The Cathedral, originally constructed in 1847 in St. Thomas, by formerly enslaved Africans was built in commemoration of the abolition of slavery in the Danish West Indies (now the Virgin Islands).

The structure was almost totally destroyed by Hurricane Marilyn in 1995. Excepting the exterior stone masonry walls, which were only partially damaged, all of the original building components and elements including the roof, which had collapsed and had fallen through first floor, required complete reconstruction.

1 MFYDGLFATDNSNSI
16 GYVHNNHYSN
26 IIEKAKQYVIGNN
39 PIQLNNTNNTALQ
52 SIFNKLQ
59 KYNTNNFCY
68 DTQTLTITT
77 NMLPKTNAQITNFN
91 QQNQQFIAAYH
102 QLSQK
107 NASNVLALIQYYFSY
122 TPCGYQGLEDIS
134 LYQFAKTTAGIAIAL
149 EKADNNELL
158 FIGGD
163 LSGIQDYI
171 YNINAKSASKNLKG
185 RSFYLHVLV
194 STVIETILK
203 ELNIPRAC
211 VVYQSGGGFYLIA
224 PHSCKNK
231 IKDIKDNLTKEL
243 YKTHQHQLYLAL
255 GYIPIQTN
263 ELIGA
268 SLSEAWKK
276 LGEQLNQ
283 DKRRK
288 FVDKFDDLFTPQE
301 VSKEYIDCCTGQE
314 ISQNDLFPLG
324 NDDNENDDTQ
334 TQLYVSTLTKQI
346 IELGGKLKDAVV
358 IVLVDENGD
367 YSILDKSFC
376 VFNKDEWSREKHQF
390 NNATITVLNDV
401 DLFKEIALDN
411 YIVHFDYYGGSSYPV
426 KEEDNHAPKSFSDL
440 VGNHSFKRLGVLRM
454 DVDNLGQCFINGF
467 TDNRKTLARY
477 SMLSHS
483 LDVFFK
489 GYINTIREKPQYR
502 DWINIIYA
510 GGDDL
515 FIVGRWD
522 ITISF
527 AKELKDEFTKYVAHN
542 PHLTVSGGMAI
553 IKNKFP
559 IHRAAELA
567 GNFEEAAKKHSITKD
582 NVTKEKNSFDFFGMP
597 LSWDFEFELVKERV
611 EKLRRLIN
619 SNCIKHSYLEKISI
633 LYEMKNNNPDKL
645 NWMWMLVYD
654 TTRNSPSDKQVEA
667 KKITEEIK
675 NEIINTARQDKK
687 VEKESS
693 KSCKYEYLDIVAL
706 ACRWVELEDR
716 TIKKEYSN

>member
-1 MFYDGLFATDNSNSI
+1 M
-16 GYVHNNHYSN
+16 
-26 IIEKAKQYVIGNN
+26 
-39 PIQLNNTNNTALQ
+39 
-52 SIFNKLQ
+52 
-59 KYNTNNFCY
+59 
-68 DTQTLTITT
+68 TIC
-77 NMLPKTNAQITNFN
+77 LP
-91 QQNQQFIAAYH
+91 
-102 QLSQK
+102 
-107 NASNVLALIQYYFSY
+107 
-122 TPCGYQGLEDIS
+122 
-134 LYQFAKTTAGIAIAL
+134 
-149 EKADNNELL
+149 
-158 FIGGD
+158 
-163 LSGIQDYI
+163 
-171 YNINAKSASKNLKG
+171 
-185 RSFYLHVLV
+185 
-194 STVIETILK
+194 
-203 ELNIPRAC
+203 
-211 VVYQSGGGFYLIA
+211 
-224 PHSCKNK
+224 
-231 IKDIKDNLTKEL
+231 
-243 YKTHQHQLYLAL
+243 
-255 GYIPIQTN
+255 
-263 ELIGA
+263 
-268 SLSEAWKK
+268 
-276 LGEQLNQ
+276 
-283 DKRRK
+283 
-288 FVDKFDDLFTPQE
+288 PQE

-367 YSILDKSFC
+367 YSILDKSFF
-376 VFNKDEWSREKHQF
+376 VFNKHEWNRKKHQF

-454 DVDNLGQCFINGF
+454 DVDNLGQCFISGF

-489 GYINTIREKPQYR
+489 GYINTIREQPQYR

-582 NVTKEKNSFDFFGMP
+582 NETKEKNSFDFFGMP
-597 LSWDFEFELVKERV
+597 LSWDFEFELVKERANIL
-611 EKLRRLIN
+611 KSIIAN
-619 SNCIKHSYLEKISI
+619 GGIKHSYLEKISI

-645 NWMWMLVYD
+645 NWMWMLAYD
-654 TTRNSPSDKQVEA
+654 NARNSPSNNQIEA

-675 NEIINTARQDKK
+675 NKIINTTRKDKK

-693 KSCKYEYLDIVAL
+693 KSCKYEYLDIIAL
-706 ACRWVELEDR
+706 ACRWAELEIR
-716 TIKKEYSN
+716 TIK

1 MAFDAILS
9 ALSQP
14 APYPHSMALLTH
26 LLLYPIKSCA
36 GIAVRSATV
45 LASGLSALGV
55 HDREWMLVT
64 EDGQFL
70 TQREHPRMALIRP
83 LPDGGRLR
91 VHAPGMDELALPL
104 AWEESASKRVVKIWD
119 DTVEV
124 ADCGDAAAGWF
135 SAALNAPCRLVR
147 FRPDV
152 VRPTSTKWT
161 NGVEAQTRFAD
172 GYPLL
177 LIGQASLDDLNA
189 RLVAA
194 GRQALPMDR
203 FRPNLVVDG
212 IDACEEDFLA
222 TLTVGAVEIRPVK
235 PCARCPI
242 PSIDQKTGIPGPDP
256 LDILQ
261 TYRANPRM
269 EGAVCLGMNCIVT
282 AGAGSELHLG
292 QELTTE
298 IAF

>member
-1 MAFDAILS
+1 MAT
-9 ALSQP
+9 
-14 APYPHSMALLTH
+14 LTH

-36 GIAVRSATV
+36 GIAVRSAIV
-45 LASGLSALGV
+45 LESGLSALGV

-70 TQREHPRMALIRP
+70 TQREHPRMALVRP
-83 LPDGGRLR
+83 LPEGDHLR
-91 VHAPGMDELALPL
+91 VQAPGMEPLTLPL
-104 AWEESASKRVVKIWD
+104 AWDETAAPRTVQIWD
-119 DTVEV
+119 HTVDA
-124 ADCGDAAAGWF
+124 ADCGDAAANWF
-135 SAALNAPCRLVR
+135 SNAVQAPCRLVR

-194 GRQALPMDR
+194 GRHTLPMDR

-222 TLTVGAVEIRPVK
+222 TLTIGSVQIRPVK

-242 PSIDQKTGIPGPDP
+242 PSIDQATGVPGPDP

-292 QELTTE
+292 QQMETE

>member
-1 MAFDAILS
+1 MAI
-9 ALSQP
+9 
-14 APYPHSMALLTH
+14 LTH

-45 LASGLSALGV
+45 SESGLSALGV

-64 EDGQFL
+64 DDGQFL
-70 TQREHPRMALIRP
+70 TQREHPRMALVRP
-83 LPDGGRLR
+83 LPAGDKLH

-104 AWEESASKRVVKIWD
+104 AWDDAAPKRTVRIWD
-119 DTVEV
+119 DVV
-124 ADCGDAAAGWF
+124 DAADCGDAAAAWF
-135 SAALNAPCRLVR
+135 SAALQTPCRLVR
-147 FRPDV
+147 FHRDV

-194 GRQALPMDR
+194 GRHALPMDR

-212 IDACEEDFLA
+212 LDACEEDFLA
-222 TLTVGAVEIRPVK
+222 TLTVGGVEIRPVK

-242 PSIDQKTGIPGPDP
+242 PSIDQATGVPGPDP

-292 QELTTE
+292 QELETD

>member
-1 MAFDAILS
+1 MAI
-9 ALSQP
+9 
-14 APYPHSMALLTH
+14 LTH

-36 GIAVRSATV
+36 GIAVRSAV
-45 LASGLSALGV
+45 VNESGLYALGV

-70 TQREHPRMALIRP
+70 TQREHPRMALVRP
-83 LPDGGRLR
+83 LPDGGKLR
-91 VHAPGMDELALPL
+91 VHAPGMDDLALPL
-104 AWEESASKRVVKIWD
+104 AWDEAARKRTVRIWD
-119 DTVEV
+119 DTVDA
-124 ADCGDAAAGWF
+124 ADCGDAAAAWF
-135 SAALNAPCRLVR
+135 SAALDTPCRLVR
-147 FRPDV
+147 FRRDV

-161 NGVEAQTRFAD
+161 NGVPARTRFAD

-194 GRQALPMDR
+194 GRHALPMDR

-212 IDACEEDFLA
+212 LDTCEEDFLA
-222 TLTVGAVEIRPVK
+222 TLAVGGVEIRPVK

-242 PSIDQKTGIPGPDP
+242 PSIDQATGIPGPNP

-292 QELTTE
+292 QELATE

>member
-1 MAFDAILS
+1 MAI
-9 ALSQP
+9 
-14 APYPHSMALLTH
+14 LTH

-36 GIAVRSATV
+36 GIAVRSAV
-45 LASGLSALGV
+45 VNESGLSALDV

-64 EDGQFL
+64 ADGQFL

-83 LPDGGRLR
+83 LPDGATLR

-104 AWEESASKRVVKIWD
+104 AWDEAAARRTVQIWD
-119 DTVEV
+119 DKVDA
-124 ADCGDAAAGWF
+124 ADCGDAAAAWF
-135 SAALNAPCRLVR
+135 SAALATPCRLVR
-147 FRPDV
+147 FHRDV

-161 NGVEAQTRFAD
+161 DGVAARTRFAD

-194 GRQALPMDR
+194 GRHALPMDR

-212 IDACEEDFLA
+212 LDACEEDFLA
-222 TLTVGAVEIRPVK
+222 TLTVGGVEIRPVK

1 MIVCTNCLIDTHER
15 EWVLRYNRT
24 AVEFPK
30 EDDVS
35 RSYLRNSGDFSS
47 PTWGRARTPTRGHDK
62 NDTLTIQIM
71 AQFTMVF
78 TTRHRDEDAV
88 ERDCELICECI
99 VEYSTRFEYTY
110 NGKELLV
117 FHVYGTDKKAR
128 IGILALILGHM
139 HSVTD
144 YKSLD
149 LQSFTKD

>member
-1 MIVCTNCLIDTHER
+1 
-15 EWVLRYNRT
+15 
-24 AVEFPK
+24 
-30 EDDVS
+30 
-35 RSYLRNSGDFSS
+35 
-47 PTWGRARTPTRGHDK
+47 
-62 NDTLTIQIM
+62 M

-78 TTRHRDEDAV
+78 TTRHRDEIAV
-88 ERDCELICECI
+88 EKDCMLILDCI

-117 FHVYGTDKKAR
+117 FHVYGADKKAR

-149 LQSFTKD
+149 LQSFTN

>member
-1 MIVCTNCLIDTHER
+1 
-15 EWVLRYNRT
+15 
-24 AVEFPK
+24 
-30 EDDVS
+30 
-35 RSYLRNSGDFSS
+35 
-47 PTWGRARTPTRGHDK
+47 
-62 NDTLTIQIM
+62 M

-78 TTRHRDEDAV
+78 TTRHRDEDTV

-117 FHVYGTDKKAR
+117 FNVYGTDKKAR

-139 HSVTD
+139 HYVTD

The restoration of the Cathedral included the re-orienting of the structure, back to facing the East as it was originally. Work included suspending the upper gallery from the new timber trusses, eliminating the majority of the previous interior columns. The restoration and reconstruction was completed by 1997, in time for a joyous 150th celebration.

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